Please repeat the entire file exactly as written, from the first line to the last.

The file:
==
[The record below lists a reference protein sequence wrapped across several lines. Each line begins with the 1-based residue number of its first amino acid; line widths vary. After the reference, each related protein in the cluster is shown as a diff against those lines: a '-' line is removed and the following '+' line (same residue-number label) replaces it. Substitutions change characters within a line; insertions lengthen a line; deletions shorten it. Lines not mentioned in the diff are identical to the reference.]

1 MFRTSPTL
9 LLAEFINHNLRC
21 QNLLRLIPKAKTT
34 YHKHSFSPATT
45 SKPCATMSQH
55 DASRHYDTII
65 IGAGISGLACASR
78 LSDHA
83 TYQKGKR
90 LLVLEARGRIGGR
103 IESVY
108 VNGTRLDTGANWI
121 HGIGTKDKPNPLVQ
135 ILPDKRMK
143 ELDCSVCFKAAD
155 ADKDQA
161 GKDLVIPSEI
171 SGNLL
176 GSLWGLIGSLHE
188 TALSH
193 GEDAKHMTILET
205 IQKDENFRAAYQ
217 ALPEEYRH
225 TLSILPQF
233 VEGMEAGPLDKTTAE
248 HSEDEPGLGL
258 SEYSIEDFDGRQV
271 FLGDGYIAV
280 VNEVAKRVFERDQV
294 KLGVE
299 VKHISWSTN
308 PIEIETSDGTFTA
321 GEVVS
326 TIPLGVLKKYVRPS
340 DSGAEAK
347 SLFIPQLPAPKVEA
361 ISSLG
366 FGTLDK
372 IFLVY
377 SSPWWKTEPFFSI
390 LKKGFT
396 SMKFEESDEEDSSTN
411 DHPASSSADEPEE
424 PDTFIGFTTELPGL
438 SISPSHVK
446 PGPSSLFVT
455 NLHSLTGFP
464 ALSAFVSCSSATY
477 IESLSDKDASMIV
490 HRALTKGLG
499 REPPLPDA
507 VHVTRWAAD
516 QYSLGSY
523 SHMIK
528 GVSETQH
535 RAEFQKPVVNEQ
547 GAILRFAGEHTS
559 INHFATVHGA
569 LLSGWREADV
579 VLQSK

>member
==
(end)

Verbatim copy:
[The record below lists a reference protein sequence wrapped across several lines. Each line begins with the 1-based residue number of its first amino acid; line widths vary. After the reference, each related protein in the cluster is shown as a diff against those lines: a '-' line is removed and the following '+' line (same residue-number label) replaces it. Substitutions change characters within a line; insertions lengthen a line; deletions shorten it. Lines not mentioned in the diff are identical to the reference.]

1 MFRTSPTL
9 LLAEFINHNLRC
21 QNLLRLIPKAKTT
34 YHKHSFSPATT
45 SKPCATMSQH
55 DASRHYDTII
65 IGAGISGLACASR
78 LSDHA
83 TYQKGKR
90 LLVLEARGRIGGR
103 IESVY
108 VNGTRLDTGANWI
121 HGIGTKDKPNPLVQ
135 ILPDKRMK
143 ELDCSVCFKAAD
155 ADKDQA
161 GKDLVIPSEI
171 SGNLL
176 GSLWGLIGSLHE
188 TALSH
193 GEDAKHMTILET
205 IQKDENFRAAYQ
217 ALPEEYRH
225 TLSILPQF
233 VEGMEAGPLDKTTAE
248 HSEDEPGLGL
258 SEYSIEDFDGRQV
271 FLGDGYIAV
280 VNEVAKRVFERDQV
294 KLGVE
299 VKHISWSTN
308 PIEIETSDGTFTA
321 GEVVS
326 TIPLGVLKKYVRPS
340 DSGAEAK
347 SLFIPQLPAPKVEA
361 ISSLG
366 FGTLDK
372 IFLVY
377 SSPWWKTEPFFSI
390 LKKGFT
396 SMKFEESDEEDSSTN
411 DHPASSSADEPEE
424 PDTFIGFTTELPGL
438 SISPSHVK
446 PGPSSLFVT
455 NLHSLTGFP
464 ALSAFVSCSSATY
477 IESLSDKDASMIV
490 HRALTKGLG
499 REPPLPDA
507 VHVTRWAAD
516 QYSLGSY
523 SHMIK
528 GVSETQH
535 RAEFQKPVVNEQ
547 GAILRFAGEHTS
559 INHFATVHGA
569 LLSGWREADV
579 VLQSK

>member